The forgotten Australian veterans who opposed National Service and the Vietnam War

Jon Piccini
Australian Catholic University

On July 26 1971, a top secret cabinet meeting ended what was then Australia’s longest conflict. The public would hear about it for the first time in August, when Prime Minister William McMahon announced the withdrawal of Australian forces from Vietnam.

Eighteen months — and a change of government later — Australia’s Vietnam War was over. Alongside untold Vietnamese, some 521 Australians had died in conflict, including 202 national servicemen.

The end of Australia’s war also saw the wrapping up of a novel and now largely forgotten organisation. The Ex-Services Human Rights Association of Australia was founded in October 1966 by former servicemen and women who “oppose militarism” and “believe that National Service […] should not involve conscription for foreign wars”.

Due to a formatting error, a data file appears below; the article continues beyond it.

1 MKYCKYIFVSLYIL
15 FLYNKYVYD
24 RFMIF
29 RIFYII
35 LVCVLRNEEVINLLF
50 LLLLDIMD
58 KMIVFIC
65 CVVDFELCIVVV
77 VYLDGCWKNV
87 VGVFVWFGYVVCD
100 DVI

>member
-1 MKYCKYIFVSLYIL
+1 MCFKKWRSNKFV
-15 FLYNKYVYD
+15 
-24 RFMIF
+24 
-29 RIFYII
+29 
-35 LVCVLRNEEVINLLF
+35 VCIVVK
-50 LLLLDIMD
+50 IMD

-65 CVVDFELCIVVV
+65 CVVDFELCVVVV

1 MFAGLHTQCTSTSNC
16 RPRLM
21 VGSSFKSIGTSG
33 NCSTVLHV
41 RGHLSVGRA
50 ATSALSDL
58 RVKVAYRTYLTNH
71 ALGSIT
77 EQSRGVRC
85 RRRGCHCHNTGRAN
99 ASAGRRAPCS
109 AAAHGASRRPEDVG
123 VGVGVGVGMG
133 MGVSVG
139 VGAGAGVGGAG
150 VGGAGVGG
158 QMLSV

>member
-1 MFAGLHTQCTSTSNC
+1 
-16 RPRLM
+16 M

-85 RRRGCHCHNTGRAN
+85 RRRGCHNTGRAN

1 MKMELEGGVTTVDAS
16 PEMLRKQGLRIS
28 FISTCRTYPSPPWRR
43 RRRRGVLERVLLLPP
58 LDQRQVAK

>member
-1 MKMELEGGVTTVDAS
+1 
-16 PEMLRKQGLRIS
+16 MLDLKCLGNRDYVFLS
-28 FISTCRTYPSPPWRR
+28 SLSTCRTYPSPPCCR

The final issue of the group’s newsletter, Conscience, in February 1972 paid special tribute to Martin Leslie (Les) Waddington, a World War II veteran and leather goods manufacturer, and the group’s “spiritual leader, and greatest workhorse”.

Fifty years since Australia officially began withdrawing from Vietnam, my forthcoming article reflects on how Waddington exemplified an undercurrent of anti-war citizen soldiery in Australia.

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